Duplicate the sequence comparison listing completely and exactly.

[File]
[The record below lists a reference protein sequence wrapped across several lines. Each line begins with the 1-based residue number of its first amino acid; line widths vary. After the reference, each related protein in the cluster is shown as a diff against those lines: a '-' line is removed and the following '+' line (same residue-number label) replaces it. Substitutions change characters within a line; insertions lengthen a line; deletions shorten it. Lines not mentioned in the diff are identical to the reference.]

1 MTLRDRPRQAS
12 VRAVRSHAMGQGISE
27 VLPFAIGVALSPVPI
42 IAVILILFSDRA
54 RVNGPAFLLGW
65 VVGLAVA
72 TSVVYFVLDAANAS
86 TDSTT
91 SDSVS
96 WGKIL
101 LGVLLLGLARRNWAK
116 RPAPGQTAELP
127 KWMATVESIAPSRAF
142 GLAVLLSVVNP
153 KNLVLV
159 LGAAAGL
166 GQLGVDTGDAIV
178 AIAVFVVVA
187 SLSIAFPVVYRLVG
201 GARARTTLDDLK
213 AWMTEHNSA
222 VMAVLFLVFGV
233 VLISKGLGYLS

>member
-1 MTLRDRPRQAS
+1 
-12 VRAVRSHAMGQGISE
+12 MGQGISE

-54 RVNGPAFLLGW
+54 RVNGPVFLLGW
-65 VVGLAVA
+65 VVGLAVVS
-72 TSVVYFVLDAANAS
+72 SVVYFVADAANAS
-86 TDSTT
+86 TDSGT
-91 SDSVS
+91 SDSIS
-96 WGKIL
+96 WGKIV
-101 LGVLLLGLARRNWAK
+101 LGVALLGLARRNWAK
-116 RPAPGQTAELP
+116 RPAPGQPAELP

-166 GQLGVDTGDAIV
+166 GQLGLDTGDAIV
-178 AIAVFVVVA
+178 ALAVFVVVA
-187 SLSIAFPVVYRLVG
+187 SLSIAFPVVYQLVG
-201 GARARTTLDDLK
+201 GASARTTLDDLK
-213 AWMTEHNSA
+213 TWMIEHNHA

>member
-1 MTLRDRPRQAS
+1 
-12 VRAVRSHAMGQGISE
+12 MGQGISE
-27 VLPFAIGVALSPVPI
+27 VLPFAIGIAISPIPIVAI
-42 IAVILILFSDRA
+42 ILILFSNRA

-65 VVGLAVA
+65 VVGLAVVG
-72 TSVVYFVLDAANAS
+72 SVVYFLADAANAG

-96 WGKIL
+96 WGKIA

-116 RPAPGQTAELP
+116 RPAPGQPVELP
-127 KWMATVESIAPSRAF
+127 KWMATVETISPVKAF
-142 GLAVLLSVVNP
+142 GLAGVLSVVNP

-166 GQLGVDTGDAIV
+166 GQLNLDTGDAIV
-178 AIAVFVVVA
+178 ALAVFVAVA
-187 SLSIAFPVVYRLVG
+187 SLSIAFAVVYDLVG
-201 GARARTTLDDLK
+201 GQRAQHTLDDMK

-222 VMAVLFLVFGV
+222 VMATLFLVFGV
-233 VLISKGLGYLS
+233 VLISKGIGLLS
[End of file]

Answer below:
[The record below lists a reference protein sequence wrapped across several lines. Each line begins with the 1-based residue number of its first amino acid; line widths vary. After the reference, each related protein in the cluster is shown as a diff against those lines: a '-' line is removed and the following '+' line (same residue-number label) replaces it. Substitutions change characters within a line; insertions lengthen a line; deletions shorten it. Lines not mentioned in the diff are identical to the reference.]

1 MTLRDRPRQAS
12 VRAVRSHAMGQGISE
27 VLPFAIGVALSPVPI
42 IAVILILFSDRA
54 RVNGPAFLLGW
65 VVGLAVA
72 TSVVYFVLDAANAS
86 TDSTT
91 SDSVS
96 WGKIL
101 LGVLLLGLARRNWAK
116 RPAPGQTAELP
127 KWMATVESIAPSRAF
142 GLAVLLSVVNP
153 KNLVLV
159 LGAAAGL
166 GQLGVDTGDAIV
178 AIAVFVVVA
187 SLSIAFPVVYRLVG
201 GARARTTLDDLK
213 AWMTEHNSA
222 VMAVLFLVFGV
233 VLISKGLGYLS

>member
-1 MTLRDRPRQAS
+1 
-12 VRAVRSHAMGQGISE
+12 MGQGISE

-54 RVNGPAFLLGW
+54 RVNGPVFLLGW
-65 VVGLAVA
+65 VVGLAVVS
-72 TSVVYFVLDAANAS
+72 SVVYFVADAANAS
-86 TDSTT
+86 TDSGT
-91 SDSVS
+91 SDSIS
-96 WGKIL
+96 WGKIV
-101 LGVLLLGLARRNWAK
+101 LGVALLGLARRNWAK
-116 RPAPGQTAELP
+116 RPAPGQPAELP

-166 GQLGVDTGDAIV
+166 GQLGLDTGDAIV
-178 AIAVFVVVA
+178 ALAVFVVVA
-187 SLSIAFPVVYRLVG
+187 SLSIAFPVVYQLVG
-201 GARARTTLDDLK
+201 GASARTTLDDLK
-213 AWMTEHNSA
+213 TWMIEHNHA

>member
-1 MTLRDRPRQAS
+1 
-12 VRAVRSHAMGQGISE
+12 MGQGISE
-27 VLPFAIGVALSPVPI
+27 VLPFAIGIAISPIPIVAI
-42 IAVILILFSDRA
+42 ILILFSNRA

-65 VVGLAVA
+65 VVGLAVVG
-72 TSVVYFVLDAANAS
+72 SVVYFLADAANAG

-96 WGKIL
+96 WGKIA

-116 RPAPGQTAELP
+116 RPAPGQPVELP
-127 KWMATVESIAPSRAF
+127 KWMATVETISPVKAF
-142 GLAVLLSVVNP
+142 GLAGVLSVVNP

-166 GQLGVDTGDAIV
+166 GQLNLDTGDAIV
-178 AIAVFVVVA
+178 ALAVFVAVA
-187 SLSIAFPVVYRLVG
+187 SLSIAFAVVYDLVG
-201 GARARTTLDDLK
+201 GQRAQHTLDDMK

-222 VMAVLFLVFGV
+222 VMATLFLVFGV
-233 VLISKGLGYLS
+233 VLISKGIGLLS